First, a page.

CONCLUSION: We developed a methodology that can predict operative times for RARP based on patient, disease and surgeon variables. This methodology can be utilized for quality control, facilitate OR scheduling, and maximize OR efficiency.

Shiratori, T., Y. Kyumoto-Nakamura, A. Kukita, N. Uehara, J. Zhang, K. Koda, M. Kamiya, T. Badawy, E. Tomoda, X. Xu, et al., "IL-1β Induces Pathologically Activated Osteoclasts Bearing Extremely High Levels of Resorbing Activity: A Possible Pathological Subpopulation of Osteoclasts, Accompanied by Suppressed Expression of Kindlin-3 and Talin-1.", Journal of immunology (Baltimore, Md. : 1950), vol. 200, issue 1, pp. 218-228, 2018 01 01. Abstract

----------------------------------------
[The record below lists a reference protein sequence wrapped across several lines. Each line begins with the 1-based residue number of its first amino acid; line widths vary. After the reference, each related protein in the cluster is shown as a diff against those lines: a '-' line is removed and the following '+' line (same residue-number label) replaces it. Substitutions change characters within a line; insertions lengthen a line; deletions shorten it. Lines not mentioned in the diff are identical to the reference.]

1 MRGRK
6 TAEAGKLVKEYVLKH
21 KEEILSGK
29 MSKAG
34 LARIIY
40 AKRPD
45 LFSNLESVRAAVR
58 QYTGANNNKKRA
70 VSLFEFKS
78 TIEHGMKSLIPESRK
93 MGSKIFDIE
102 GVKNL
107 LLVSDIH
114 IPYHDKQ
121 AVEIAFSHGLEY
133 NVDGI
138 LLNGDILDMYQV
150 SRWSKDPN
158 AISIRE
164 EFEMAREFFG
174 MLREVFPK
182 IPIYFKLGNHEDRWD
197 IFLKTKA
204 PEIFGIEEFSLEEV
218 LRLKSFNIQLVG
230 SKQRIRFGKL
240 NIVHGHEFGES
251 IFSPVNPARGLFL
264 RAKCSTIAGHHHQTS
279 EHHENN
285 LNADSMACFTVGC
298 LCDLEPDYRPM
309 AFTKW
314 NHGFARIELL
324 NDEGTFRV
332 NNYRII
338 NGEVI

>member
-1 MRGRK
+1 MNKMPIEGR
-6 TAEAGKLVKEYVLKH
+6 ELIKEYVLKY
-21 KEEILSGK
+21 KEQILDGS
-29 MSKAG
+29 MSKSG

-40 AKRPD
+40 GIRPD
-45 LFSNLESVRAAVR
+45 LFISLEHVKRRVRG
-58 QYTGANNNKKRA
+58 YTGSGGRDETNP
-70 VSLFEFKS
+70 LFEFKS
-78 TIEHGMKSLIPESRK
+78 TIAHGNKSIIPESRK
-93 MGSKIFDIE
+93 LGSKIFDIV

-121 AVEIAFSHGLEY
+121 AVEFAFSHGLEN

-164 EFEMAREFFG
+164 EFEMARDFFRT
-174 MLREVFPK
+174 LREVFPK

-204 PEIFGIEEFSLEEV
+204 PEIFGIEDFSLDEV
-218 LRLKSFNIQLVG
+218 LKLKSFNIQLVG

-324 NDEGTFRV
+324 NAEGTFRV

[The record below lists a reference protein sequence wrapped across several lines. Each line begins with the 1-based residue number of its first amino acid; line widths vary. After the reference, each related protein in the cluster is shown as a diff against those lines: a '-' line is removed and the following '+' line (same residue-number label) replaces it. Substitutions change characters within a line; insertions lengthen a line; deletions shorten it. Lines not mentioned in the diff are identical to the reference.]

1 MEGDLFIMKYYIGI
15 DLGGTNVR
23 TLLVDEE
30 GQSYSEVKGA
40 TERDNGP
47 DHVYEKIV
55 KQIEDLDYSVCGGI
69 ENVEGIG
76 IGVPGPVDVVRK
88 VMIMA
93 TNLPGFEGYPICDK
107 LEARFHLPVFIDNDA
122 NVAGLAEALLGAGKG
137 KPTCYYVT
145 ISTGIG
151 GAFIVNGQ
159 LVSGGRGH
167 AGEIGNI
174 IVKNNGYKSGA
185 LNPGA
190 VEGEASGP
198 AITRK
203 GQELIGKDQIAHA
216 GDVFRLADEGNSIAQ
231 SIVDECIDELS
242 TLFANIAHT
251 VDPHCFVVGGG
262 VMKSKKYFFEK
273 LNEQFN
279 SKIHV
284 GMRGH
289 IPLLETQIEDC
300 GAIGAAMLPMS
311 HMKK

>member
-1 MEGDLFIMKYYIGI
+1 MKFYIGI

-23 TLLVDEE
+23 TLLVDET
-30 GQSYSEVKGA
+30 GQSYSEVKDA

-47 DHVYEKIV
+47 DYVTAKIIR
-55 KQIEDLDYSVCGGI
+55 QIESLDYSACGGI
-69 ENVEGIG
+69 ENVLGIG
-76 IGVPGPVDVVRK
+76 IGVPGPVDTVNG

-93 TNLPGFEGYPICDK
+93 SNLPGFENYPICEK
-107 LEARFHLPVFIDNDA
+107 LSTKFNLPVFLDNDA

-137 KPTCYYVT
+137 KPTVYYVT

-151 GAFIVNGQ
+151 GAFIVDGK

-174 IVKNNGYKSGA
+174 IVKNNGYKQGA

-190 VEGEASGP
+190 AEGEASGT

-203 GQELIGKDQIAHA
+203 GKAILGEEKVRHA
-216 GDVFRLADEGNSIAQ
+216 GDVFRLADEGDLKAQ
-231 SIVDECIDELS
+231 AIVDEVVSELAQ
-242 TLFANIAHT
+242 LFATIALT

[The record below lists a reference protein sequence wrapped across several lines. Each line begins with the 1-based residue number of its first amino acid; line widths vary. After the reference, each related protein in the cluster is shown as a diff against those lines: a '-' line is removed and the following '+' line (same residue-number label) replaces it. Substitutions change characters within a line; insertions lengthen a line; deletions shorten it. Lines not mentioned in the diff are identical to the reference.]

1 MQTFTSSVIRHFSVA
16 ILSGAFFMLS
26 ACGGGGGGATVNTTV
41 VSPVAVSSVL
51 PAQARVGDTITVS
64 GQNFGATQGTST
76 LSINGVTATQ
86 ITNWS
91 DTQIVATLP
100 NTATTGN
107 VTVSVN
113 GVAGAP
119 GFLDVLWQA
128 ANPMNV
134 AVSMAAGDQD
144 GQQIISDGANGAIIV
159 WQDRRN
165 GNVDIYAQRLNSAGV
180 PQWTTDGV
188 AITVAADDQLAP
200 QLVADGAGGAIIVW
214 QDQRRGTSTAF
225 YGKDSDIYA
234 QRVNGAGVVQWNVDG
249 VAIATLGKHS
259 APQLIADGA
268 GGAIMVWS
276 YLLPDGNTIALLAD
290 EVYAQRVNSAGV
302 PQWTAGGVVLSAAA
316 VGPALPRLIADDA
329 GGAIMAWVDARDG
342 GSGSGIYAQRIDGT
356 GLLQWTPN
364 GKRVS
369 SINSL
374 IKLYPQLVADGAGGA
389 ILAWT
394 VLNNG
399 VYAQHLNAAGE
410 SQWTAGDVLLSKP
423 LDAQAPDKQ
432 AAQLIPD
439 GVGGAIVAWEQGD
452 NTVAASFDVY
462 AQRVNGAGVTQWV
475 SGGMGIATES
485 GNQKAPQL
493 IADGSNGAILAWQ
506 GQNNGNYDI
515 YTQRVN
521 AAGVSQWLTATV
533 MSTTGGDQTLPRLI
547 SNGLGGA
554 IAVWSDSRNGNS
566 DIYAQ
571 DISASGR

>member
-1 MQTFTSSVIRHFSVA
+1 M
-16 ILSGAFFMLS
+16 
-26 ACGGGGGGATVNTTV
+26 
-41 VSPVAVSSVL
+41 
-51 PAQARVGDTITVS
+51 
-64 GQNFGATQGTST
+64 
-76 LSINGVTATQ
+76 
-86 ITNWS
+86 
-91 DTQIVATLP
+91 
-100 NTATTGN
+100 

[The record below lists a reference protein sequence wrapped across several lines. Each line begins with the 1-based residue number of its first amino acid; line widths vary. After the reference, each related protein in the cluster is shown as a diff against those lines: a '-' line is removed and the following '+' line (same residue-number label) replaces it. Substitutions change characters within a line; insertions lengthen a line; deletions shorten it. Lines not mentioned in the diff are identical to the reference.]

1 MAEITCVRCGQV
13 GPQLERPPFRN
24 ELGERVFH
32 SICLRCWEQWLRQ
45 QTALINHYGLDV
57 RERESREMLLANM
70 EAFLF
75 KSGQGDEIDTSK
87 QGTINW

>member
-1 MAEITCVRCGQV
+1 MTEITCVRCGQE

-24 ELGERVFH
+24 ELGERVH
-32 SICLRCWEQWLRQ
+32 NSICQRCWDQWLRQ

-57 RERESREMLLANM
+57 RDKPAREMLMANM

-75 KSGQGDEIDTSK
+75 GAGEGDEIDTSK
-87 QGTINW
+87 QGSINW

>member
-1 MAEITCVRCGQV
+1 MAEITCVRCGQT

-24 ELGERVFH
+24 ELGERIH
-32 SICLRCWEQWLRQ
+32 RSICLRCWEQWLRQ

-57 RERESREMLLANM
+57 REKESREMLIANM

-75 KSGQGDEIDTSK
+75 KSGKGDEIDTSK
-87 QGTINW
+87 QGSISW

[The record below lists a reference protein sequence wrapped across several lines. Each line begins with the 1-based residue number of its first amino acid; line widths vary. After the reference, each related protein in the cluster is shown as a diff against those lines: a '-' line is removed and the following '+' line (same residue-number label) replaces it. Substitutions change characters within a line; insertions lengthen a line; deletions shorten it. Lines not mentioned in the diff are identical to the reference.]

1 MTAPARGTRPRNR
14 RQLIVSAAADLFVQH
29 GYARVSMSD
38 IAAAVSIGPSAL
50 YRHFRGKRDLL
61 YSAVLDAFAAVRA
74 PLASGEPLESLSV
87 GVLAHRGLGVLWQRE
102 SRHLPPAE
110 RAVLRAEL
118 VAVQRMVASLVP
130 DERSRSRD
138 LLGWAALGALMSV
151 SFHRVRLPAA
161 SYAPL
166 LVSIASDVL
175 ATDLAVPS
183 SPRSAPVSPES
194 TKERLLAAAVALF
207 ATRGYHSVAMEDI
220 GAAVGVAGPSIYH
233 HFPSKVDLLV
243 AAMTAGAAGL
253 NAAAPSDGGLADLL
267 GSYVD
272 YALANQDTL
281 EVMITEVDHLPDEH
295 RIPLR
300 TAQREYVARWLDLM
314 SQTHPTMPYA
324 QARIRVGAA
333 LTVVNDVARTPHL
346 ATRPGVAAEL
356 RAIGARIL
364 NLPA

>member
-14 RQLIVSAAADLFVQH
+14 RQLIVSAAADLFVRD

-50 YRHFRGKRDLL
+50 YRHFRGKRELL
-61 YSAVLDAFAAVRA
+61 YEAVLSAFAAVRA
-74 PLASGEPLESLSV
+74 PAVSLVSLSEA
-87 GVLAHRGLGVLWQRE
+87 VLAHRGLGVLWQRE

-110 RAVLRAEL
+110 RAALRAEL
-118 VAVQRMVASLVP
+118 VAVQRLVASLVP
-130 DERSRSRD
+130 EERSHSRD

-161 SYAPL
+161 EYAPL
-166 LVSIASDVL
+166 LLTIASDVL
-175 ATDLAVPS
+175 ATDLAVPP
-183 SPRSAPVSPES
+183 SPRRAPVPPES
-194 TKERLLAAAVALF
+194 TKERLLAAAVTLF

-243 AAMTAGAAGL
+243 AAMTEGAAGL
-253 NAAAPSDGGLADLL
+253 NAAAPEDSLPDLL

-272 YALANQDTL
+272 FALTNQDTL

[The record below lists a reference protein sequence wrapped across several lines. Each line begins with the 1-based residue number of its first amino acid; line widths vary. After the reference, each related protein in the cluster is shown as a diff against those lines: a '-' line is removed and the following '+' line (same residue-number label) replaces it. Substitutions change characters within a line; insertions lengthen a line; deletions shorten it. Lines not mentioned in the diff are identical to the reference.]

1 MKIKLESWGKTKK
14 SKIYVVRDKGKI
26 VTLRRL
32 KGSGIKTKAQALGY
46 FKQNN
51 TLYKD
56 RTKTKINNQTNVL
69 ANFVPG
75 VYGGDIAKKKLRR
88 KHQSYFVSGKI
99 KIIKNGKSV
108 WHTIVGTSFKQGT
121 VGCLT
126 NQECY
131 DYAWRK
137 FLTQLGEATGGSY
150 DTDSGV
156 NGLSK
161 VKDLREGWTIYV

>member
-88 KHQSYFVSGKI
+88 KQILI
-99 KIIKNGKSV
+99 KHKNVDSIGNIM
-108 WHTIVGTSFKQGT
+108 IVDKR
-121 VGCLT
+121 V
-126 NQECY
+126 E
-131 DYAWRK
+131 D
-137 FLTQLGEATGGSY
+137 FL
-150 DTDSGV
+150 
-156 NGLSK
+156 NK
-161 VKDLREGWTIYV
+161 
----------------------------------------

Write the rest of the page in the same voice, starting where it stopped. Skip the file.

As osteoclasts have the central roles in normal bone remodeling, it is ideal to regulate only the osteoclasts performing pathological bone destruction without affecting normal osteoclasts. Based on a hypothesis that pathological osteoclasts form under the pathological microenvironment of the bone tissues, we here set up optimum culture conditions to examine the entity of pathologically activated osteoclasts (PAOCs). Through searching various inflammatory cytokines and their combinations, we found the highest resorbing activity of osteoclasts when osteoclasts were formed in the presence of M-CSF, receptor activator of NF-κB ligand, and IL-1β. We have postulated that these osteoclasts are PAOCs. Analysis using confocal laser microscopy revealed that PAOCs showed extremely high proton secretion detected by the acid-sensitive fluorescence probe Rh-PM and bone resorption activity compared with normal osteoclasts. PAOCs showed unique morphology bearing high thickness and high motility with motile cellular processes in comparison with normal osteoclasts. We further examined the expression of Kindlin-3 and Talin-1, essential molecules for activating integrin β-chains. Although normal osteoclasts express high levels of Kindlin-3 and Talin-1, expression of these molecules was markedly suppressed in PAOCs, suggesting the abnormality in the adhesion property. When whole membrane surface of mature osteoclasts was biotinylated and analyzed, the IL-1β-induced cell surface protein was detected. PAOCs could form a subpopulation of osteoclasts possibly different from normal osteoclasts. PAOC-specific molecules could be an ideal target for regulating pathological bone destruction.